- Virtualization allows for new workflows in software development where different suppliers can develop software for different virtual machines in parallel, thus allowing OEMs a more flexible approach as well as reducing hardware costs.
- Having independent and modular software updates can lead to a significant reduction in the effort needed to re-qualify software partitions, especially when the changes are small.
Embedded virtualization, already in production on application processors, in vehicle domains such as connectivity and infotainment, is now coming to microcontrollers and real-time processors. This technology will enable the integration of more complex software functions on domain controllers that cannot only use application processors. Some upcoming generations of microcontrollers, such as the ones based on the ARMv8-R architecture, have built-in hardware extensions to make virtualization easier and more effective. The software technology will be available as these new processors hit the market.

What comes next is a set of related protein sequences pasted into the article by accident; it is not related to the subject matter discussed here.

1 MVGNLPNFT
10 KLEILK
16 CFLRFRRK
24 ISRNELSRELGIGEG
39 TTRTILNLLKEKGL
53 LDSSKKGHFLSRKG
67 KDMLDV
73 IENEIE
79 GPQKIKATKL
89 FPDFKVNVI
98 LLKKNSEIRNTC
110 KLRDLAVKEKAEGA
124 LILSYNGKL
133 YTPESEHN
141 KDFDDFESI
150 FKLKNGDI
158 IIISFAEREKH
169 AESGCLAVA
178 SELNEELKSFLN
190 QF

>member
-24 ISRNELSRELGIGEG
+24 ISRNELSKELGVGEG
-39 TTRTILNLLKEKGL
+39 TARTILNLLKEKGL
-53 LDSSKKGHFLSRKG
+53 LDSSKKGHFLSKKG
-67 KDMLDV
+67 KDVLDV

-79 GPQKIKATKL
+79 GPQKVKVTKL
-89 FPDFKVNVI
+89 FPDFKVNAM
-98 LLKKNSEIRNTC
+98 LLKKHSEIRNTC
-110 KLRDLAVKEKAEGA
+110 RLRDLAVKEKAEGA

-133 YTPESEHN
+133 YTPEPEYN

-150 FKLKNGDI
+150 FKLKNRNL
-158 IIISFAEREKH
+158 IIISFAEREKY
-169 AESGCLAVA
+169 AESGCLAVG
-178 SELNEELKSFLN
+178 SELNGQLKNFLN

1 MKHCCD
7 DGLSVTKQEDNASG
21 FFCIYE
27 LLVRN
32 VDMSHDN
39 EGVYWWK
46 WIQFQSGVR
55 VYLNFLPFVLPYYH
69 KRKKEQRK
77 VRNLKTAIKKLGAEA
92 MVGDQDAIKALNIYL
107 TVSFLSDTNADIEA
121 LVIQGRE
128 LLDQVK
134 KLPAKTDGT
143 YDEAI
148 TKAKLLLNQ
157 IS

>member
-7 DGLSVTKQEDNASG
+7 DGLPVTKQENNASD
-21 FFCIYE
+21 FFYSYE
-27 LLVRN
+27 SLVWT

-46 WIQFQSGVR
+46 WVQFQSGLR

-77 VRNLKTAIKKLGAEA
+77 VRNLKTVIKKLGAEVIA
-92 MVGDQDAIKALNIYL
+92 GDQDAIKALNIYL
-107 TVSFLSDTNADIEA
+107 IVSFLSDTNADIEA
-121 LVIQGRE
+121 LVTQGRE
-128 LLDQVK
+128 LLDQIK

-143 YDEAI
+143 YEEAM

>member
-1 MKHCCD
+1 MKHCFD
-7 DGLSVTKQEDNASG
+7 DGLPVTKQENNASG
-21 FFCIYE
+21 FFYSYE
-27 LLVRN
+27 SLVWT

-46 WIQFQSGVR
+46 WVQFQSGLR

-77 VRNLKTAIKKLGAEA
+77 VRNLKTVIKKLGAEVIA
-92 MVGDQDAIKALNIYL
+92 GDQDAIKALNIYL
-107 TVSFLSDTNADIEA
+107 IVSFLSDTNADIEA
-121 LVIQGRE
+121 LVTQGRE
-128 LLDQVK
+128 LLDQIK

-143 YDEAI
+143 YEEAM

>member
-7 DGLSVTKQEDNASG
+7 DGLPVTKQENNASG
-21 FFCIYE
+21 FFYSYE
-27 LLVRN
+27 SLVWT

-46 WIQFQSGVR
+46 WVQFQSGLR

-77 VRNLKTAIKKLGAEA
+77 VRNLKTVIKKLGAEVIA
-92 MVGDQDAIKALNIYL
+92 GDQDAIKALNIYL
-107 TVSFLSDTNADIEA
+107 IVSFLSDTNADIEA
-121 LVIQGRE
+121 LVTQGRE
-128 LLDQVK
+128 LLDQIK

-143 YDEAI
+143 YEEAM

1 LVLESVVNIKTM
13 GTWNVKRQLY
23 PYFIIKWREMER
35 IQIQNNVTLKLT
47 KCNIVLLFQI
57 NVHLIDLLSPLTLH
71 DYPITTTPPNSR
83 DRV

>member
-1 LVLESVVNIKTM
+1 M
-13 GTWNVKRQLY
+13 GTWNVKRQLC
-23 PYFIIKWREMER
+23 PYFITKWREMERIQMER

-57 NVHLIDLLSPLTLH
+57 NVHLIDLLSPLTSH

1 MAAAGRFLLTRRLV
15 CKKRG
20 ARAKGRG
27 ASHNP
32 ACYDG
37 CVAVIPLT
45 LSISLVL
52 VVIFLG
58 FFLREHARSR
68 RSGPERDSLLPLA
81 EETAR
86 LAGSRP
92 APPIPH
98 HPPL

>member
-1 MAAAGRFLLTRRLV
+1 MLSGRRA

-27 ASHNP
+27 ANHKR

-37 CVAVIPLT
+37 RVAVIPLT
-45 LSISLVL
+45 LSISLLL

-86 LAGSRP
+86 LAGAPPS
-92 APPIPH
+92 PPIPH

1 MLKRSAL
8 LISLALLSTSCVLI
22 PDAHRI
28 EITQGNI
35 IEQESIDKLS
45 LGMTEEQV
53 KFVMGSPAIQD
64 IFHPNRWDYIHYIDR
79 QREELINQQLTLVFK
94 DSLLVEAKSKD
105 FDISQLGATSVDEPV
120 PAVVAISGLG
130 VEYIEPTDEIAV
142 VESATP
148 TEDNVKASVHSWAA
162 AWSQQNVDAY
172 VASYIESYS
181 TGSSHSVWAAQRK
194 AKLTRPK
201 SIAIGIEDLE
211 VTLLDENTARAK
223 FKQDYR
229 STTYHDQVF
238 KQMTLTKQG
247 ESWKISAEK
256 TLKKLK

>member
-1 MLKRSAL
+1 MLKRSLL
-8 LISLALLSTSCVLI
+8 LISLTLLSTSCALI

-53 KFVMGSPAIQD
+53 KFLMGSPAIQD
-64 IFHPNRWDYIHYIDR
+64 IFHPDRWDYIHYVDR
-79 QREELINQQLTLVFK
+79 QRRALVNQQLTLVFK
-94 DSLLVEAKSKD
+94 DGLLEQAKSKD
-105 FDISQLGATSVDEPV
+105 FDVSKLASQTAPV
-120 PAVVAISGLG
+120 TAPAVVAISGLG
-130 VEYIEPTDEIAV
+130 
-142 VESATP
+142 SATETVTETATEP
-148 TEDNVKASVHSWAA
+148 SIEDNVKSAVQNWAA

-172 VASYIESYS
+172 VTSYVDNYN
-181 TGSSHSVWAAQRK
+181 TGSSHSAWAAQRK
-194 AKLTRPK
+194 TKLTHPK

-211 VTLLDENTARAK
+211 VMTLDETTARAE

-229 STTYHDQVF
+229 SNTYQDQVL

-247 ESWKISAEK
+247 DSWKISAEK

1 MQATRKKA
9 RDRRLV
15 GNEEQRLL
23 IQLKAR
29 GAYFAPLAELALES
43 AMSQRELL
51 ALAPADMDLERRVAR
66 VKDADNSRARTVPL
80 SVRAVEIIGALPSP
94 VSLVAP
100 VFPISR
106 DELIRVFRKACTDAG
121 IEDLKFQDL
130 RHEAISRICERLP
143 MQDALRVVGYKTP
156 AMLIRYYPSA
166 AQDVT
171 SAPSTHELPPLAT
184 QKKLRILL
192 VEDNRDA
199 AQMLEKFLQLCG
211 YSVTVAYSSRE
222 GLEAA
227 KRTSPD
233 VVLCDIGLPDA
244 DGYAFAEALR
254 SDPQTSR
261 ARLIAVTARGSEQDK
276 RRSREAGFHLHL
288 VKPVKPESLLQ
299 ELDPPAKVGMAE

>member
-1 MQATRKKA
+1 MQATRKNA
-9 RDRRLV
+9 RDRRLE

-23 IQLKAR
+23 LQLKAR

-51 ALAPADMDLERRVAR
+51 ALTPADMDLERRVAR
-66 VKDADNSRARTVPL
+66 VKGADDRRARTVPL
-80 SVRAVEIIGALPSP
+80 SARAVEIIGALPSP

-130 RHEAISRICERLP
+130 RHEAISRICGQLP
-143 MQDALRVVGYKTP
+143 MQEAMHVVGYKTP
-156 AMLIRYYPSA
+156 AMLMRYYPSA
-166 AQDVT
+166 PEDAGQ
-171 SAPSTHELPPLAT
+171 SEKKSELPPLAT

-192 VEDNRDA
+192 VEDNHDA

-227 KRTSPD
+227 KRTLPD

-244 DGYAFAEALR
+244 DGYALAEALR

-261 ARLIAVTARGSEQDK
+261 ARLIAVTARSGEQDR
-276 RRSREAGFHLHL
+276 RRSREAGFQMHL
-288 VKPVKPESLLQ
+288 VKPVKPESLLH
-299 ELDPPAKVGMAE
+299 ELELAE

About the autor:
PhD Stefaan Sonck Thiebaut is responsible for the overall product development and technical direction of OpenSynergy as CEO. The co-founder of the company is a mechanical engineer, graduated from Stanford University (USA) and brings more than 20 years of software development experience to the company.